cutting straight edge on table saw ?

I have a number of rough edged 8" wide planks I need to have on straight edge on. On my table saw with a Bessemer fence...is there a technique that I can create a straight sedge on one edge of the lumber ?
Thanks, TR
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TimR wrote:

Nail/screw/clamp a piece of plywood/hardboard/mdf to the board so that the straight edge sticks out further than the rough edge of the board. Run the board through the saw with the straight edge along the fence.
Note that the bottom face of the board needs to be flat against the table saw. Any twist makes this a dangerous operation. This may require face jointing the board first before ripping the edge.
Chris
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TimR wrote:

1. tack a straight board onto the crooked one. Rip an edge. That's now your true edge.
2. Or tape a long piece of angle iron to one edge to reference the rip fence and rip the other edge.
3. Or clamp a piece of aluminum or steel channel to the fence long enough so that the work is supported end to end throughout the cut. Make sure you reference the more CONCAVE side to the fence.
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"TimR" wrote in message

that
Attach the rough edged plank to a plank of similar length that has a straight edge (the guide piece).
Set the fence so that, with the straight edge of the guide piece against the fence, you rip just enough of one edge off the rough plank to make it straight.
Remove the plank from the guide, put the new straight edge against the fence and rip the opposite edge parallel.
Note: one method to attach the planks for the first cut is to use screws in a waste area.
--
www.e-woodshop.net
Last update: 8/29/06
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Get some kind of straight edge somewhat longer than your planks. Tack, double-side tape, or otherwise attach the straight edge to one edge of the plank. Run the straight edge against the rip fence.
--
Every complicated problem has a simple solution that doesn't work.

Larry Wasserman Baltimore, Maryland
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These are both good suggestions and work well.
When I built my first quatersawn white oak project 15 years ago, I was quite the novice and could only mail order rough stock. So I built a sled with clamps and fired up my little 10" Ryobi planer and proceeded to surface 4 sides of 50 BF of very hard, fragrent and rock hard lumber!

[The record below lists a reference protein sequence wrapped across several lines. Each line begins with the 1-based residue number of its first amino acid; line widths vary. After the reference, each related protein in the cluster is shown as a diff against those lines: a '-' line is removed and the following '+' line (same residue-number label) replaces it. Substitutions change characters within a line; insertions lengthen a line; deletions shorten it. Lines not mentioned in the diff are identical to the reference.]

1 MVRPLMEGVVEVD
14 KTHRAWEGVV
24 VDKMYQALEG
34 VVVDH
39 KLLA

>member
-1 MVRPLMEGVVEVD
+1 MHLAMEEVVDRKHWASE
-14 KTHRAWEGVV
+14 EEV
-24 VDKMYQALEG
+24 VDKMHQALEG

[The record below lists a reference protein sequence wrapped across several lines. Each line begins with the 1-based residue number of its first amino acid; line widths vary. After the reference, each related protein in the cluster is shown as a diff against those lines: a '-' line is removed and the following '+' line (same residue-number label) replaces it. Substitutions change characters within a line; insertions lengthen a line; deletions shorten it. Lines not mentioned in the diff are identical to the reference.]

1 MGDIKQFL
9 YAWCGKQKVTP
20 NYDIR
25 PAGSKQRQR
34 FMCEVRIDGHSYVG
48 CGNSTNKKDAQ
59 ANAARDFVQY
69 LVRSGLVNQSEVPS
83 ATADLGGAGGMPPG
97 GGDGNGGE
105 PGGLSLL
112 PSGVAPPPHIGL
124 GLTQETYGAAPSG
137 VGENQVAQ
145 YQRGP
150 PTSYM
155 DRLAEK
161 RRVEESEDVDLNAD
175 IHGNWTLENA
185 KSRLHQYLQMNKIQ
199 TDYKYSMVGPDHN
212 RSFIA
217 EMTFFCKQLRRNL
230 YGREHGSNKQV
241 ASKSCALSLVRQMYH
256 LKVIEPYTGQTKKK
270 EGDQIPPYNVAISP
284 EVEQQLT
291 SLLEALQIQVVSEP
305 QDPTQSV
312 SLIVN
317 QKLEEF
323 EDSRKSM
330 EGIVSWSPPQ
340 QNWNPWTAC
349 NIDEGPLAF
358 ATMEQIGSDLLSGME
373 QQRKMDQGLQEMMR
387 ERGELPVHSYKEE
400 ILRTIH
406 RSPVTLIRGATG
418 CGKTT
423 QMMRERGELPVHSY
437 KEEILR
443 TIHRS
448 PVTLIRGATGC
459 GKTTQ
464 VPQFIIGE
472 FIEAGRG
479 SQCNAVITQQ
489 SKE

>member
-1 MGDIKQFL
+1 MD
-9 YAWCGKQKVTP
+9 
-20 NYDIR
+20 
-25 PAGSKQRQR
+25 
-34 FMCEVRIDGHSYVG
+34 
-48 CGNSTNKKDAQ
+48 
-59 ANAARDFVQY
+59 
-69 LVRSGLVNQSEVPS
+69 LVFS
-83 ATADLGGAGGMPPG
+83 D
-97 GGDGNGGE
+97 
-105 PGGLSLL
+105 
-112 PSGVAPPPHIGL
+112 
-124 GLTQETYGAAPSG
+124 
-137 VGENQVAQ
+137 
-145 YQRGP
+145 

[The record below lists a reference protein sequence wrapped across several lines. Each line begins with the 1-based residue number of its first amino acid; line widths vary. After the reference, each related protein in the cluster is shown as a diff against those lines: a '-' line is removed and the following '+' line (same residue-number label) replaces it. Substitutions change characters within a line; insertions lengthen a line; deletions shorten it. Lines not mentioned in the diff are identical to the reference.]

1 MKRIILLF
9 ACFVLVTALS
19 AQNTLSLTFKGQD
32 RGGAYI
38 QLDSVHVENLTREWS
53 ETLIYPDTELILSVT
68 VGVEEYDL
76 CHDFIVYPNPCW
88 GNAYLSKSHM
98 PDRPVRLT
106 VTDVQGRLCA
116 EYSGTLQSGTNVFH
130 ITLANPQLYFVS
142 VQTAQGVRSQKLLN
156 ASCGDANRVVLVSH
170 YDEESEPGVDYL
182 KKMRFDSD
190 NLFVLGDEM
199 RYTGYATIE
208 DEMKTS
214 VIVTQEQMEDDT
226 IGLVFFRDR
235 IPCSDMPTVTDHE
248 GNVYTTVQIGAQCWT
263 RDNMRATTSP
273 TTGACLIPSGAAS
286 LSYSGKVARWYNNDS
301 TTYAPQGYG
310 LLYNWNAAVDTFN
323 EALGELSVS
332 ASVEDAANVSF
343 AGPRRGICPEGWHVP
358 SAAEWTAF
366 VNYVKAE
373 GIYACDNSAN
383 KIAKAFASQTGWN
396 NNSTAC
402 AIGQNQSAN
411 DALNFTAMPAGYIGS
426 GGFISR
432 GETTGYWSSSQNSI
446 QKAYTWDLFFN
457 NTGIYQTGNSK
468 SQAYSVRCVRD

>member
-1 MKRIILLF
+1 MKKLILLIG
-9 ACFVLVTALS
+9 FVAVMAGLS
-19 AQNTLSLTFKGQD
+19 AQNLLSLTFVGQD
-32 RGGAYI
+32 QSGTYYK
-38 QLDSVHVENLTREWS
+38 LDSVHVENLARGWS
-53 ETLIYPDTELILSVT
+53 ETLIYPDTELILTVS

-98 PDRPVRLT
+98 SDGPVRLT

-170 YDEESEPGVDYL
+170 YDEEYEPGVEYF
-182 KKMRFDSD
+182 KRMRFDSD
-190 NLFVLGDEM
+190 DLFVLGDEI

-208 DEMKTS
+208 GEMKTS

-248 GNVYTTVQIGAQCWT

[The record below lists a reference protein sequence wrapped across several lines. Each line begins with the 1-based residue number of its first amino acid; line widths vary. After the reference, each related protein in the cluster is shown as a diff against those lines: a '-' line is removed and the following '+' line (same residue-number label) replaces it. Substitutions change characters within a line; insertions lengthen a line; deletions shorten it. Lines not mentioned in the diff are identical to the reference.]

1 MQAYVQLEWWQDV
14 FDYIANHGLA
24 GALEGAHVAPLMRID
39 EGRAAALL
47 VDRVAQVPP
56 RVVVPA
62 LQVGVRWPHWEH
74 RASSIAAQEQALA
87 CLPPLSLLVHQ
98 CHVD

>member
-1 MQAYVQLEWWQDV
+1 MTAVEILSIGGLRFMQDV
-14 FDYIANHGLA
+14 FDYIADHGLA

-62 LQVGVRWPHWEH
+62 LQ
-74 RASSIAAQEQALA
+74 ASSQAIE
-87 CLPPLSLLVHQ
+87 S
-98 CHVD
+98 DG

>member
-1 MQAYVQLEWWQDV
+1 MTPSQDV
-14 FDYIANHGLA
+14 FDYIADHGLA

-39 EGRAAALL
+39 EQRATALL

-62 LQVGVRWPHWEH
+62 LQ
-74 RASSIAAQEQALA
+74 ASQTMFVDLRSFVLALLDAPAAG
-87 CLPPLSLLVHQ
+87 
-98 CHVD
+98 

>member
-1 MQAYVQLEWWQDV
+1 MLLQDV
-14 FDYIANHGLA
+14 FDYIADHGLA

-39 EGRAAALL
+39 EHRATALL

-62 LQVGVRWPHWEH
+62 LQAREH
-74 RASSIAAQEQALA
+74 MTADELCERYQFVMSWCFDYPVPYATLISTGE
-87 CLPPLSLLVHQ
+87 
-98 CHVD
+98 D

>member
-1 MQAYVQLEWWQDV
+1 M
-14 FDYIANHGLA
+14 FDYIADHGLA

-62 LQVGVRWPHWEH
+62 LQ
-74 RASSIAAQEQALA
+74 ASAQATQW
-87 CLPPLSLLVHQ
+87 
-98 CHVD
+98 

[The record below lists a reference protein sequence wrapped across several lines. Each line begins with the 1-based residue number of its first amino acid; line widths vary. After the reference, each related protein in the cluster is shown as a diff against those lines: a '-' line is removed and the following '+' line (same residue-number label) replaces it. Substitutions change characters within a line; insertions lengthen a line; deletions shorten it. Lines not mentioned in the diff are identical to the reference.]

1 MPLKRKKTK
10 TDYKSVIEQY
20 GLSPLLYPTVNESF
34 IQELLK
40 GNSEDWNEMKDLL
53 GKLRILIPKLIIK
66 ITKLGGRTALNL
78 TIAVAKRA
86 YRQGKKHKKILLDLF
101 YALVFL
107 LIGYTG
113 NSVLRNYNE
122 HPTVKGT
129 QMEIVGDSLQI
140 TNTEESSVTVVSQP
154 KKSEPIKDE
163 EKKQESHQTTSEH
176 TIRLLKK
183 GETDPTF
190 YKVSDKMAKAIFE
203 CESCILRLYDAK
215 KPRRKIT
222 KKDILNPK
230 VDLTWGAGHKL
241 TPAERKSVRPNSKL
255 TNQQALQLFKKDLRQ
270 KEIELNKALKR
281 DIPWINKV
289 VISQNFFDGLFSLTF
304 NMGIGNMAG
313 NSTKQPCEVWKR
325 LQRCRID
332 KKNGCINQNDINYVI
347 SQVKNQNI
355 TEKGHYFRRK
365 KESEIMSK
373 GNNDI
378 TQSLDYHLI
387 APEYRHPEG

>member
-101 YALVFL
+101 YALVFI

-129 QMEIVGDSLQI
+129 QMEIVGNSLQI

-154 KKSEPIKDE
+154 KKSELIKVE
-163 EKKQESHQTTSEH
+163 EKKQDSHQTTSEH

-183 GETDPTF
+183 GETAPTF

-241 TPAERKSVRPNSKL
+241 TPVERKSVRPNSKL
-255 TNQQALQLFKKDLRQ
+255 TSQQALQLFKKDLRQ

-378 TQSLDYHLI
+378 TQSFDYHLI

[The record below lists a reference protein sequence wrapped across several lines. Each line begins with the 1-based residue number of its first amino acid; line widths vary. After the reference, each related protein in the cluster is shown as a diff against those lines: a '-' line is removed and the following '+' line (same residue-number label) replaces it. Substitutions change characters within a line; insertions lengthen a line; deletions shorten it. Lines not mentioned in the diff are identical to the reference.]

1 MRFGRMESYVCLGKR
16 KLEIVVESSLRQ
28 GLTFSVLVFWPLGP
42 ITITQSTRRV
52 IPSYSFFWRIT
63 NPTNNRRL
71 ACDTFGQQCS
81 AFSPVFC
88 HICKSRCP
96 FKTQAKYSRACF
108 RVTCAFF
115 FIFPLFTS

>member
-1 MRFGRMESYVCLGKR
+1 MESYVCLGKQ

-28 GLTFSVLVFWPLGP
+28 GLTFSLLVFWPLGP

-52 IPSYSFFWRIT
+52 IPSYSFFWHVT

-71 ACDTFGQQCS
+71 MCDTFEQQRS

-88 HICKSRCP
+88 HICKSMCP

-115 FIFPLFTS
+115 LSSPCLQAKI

When the noise stopped and all the dust settled.....including a scolding from my neighbor for making so much noise at 11:00 at night ( I work all day in a suit and tie!) I realized that paying an extra $$$ for surfaced 3 sides was well worth the extra expense.
Sure you still need to do some touch up finishing... maybe a rip or two or even some minor planing, but unless you have a professional shop with a 76" jointer and a 20" planer with a monster dust collector, it is not worth the time, effort, or hearing deficiet! And as side note, you are limited in the length of the plank you can trim with the sleds.
Happy Woodworking,
Dennis
Dennis Slabaugh, Hobbyist Woodworker www.woodworkinghobby.com

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">snip

One large project made a believer of me for buying S2S1E. I have a 6' jointer and a 12 1/2" planer, but I still get it surfaced unless I have a problem on getting the thickness I want for the length of the board. :-)
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On Sat, 23 Sep 2006 14:54:28 GMT, "Lowell Holmes"

Make me the exact opposite.
The wood dealer I *like* the best racks and sells S2S wood. Another dealer is 20-25 extra minutes each way, but he racks it rough. I travel the extra miles.
Why? On more than one occasion, I've gone to use some S2S that I've had for a while only to find that it has moved. When I surface the wood when I'm ready to use it, I get to work with boards that are so flat, they stick to cast iron surfaces. <G>
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TimR (in mJDQg.532$tO5.100@fed1read10) said:
| I have a number of rough edged 8" wide planks I need to have on | straight edge on. On my table saw with a Bessemer fence...is there | a technique that I can create a straight sedge on one edge of the | lumber ?
Tim...
Tacking a straight board to one side of the board to be straightened sounds like a good answer for a few boards.
If you have a quantity of boards, then you might want to take a look at http://www.iedu.com/DeSoto/BoardSled.html - works for me.
-- Morris Dovey DeSoto Solar DeSoto, Iowa USA http://www.iedu.com/DeSoto
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Morris Dovey has your answer but a cheap, quick method is a piece of 1/2" mdf(mdf is your friend) ripped down to "about" 12" or something wider than the boards you are trying to straightned out. (plywood is also a option)
Glue,screw,double tape, or what ever method you like the board in question to the mdf(carrier) and overlap the board by the amount of rough edge to be removed.
"Slowly" run the sled through the saw using the carrier against the rip fence. This will produce at least one straight edge.
TimR wrote:

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